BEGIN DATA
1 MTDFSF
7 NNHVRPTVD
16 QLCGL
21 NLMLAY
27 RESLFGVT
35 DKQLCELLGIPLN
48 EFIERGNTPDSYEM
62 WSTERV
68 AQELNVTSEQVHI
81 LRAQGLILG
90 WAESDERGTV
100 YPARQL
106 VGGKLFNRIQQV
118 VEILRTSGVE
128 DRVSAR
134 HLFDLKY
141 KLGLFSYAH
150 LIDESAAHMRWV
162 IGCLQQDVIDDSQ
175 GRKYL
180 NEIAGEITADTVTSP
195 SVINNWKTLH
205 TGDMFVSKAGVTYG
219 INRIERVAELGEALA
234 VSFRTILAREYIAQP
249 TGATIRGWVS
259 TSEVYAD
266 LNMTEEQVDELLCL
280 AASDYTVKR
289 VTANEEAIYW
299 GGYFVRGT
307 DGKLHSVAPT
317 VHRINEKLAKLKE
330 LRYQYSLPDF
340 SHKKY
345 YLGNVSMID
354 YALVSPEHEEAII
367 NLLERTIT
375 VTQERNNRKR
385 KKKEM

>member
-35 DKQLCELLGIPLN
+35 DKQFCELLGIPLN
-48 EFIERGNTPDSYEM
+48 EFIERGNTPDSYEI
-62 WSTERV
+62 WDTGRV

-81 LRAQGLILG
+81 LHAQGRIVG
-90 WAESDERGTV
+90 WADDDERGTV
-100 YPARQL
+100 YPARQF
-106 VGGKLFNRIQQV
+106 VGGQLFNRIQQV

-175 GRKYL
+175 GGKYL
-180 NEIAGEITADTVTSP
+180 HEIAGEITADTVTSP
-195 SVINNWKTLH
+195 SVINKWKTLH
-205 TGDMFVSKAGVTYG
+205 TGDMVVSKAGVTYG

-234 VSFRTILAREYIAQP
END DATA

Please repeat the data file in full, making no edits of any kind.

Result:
1 MTDFSF
7 NNHVRPTVD
16 QLCGL
21 NLMLAY
27 RESLFGVT
35 DKQLCELLGIPLN
48 EFIERGNTPDSYEM
62 WSTERV
68 AQELNVTSEQVHI
81 LRAQGLILG
90 WAESDERGTV
100 YPARQL
106 VGGKLFNRIQQV
118 VEILRTSGVE
128 DRVSAR
134 HLFDLKY
141 KLGLFSYAH
150 LIDESAAHMRWV
162 IGCLQQDVIDDSQ
175 GRKYL
180 NEIAGEITADTVTSP
195 SVINNWKTLH
205 TGDMFVSKAGVTYG
219 INRIERVAELGEALA
234 VSFRTILAREYIAQP
249 TGATIRGWVS
259 TSEVYAD
266 LNMTEEQVDELLCL
280 AASDYTVKR
289 VTANEEAIYW
299 GGYFVRGT
307 DGKLHSVAPT
317 VHRINEKLAKLKE
330 LRYQYSLPDF
340 SHKKY
345 YLGNVSMID
354 YALVSPEHEEAII
367 NLLERTIT
375 VTQERNNRKR
385 KKKEM

>member
-35 DKQLCELLGIPLN
+35 DKQFCELLGIPLN
-48 EFIERGNTPDSYEM
+48 EFIERGNTPDSYEI
-62 WSTERV
+62 WDTGRV

-81 LRAQGLILG
+81 LHAQGRIVG
-90 WAESDERGTV
+90 WADDDERGTV
-100 YPARQL
+100 YPARQF
-106 VGGKLFNRIQQV
+106 VGGQLFNRIQQV

-175 GRKYL
+175 GGKYL
-180 NEIAGEITADTVTSP
+180 HEIAGEITADTVTSP
-195 SVINNWKTLH
+195 SVINKWKTLH
-205 TGDMFVSKAGVTYG
+205 TGDMVVSKAGVTYG

-234 VSFRTILAREYIAQP